Munro seems to have accepted what was happening to him as not being personal, but naturally he was upset by the loss of many friends, most of whom died from disease – tropical medicine was still not great during the 1940s, especially without modern drugs. He was also determined to return home. This determination helped him survive the two shipwrecks, especially the second. Surprisingly, Munro persisted with the RAN even after being shipwrecked a third time (this time by the RAN).

I enjoyed this book, with its harrowing tale told simply. It was passed around at work, and given good comments by all who read it. Well done, David Spiteri.

HarperCollins

Supplied by HarperCollins New Zealand

Reviewed by Steve

Least We Forget……

Posted: April 25, 2015 in war
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Gallipoli 1915 – 2015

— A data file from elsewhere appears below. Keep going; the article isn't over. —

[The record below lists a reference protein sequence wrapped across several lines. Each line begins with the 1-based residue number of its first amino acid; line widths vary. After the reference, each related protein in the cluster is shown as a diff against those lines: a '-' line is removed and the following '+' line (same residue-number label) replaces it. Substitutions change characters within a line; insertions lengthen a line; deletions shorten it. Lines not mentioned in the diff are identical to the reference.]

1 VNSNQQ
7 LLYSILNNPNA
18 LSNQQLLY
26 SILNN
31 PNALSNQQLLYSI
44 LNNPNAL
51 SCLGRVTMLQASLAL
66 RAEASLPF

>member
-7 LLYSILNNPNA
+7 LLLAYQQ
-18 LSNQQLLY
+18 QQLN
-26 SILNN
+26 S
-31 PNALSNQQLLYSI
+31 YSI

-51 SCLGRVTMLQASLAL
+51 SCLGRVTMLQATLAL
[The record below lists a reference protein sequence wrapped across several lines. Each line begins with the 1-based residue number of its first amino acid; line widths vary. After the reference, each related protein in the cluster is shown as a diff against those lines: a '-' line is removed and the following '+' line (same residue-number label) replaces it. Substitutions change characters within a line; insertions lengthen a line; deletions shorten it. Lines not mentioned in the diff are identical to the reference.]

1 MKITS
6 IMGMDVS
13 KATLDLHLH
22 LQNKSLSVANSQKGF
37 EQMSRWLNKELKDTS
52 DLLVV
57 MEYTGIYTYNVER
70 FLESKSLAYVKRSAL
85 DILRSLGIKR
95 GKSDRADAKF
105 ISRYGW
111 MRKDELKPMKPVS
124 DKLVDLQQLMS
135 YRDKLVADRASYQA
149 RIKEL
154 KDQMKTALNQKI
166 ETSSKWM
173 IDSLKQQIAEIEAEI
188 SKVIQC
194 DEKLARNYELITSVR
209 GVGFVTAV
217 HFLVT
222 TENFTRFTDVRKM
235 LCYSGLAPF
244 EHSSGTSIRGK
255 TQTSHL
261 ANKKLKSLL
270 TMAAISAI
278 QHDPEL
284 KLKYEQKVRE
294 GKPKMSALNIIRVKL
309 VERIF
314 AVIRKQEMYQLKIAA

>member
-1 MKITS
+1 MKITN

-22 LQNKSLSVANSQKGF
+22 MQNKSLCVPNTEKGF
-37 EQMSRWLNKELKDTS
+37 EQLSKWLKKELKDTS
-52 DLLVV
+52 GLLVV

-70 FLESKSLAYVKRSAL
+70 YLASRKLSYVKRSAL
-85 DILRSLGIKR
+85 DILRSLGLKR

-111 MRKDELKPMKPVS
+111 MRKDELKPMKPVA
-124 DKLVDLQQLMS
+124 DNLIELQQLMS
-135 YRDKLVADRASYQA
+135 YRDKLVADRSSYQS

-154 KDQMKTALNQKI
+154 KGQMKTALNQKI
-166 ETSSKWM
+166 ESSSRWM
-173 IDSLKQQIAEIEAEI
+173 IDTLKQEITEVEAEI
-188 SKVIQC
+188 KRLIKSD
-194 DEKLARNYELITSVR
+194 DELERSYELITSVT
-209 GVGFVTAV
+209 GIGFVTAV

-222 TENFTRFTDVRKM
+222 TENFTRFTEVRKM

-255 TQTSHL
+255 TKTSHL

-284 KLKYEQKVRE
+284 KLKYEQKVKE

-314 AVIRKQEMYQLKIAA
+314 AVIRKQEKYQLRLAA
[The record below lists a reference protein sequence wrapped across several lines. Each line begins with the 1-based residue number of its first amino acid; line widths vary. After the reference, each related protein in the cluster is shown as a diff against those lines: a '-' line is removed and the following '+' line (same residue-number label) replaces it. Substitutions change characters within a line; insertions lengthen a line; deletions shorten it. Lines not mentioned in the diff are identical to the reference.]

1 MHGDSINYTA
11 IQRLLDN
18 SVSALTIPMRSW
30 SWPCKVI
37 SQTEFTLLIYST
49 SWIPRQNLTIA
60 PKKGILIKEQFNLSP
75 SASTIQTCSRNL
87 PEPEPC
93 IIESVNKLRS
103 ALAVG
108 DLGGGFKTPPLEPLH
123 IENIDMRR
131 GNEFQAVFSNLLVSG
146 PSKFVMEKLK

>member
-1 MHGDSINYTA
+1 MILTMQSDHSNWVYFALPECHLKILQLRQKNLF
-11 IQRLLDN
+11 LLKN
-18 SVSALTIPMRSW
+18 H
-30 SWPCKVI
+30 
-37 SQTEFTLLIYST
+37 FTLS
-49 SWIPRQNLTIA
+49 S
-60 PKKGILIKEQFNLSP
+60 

Posted: April 19, 2015 in war
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A Fatal Tide

Gallipoli, 1915, and Thomas Clare is hunting the murderer of his father, a rural Queensland policeman. The trail began in Barambah Aboriginal Mission Station and continued to Turkey, and the only way for Thomas and his friend Snow to follow it was to enlist. And the story of Breaker Morant is bound up in it too. As is a piece of evidence probably written by Lord Kitchener.

Sailah deftly weaves a tale of deduction, replete with homages to Arthur Conan Doyle, misdirection and political military shenanigans going back to the Second Boer War. His characters are a believable bunch of youthful Australians with a scattering of imperial nationalities thrown in. The war and the fighting serve only as a backdrop to the story, not its central theme.

I enjoyed this story, which was a page-turner, with the name of the murderer not revealed until the final act. There is an enjoyable subplot concerning whether Breaker Morant acted under written or unwritten orders prior to his court-martial and execution. Those interested in his case should check any of a number of on-line encyclopaedias to confirm details. I have the impression the story is the beginning of a series of adventures featuring Thomas and Snow.

Bantam

Supplied by Penguin Random House New Zealand

Review by Steve